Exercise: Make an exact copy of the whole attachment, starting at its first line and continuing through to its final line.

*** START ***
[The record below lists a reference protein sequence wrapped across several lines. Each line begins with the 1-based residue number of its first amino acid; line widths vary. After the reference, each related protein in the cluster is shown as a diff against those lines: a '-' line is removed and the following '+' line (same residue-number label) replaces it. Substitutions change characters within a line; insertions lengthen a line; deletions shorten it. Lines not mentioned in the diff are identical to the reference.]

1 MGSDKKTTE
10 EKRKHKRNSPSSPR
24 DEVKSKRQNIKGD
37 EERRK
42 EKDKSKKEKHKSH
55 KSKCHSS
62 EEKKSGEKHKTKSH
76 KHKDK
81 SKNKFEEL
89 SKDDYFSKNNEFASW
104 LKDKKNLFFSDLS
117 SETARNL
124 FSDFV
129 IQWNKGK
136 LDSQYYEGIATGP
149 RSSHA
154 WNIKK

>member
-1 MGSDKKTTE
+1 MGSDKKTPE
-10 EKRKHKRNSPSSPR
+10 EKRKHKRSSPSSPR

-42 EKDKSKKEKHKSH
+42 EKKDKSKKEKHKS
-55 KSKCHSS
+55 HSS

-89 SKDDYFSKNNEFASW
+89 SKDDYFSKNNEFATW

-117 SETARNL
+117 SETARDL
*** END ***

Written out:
[The record below lists a reference protein sequence wrapped across several lines. Each line begins with the 1-based residue number of its first amino acid; line widths vary. After the reference, each related protein in the cluster is shown as a diff against those lines: a '-' line is removed and the following '+' line (same residue-number label) replaces it. Substitutions change characters within a line; insertions lengthen a line; deletions shorten it. Lines not mentioned in the diff are identical to the reference.]

1 MGSDKKTTE
10 EKRKHKRNSPSSPR
24 DEVKSKRQNIKGD
37 EERRK
42 EKDKSKKEKHKSH
55 KSKCHSS
62 EEKKSGEKHKTKSH
76 KHKDK
81 SKNKFEEL
89 SKDDYFSKNNEFASW
104 LKDKKNLFFSDLS
117 SETARNL
124 FSDFV
129 IQWNKGK
136 LDSQYYEGIATGP
149 RSSHA
154 WNIKK

>member
-1 MGSDKKTTE
+1 MGSDKKTPE
-10 EKRKHKRNSPSSPR
+10 EKRKHKRSSPSSPR

-42 EKDKSKKEKHKSH
+42 EKKDKSKKEKHKS
-55 KSKCHSS
+55 HSS

-89 SKDDYFSKNNEFASW
+89 SKDDYFSKNNEFATW

-117 SETARNL
+117 SETARDL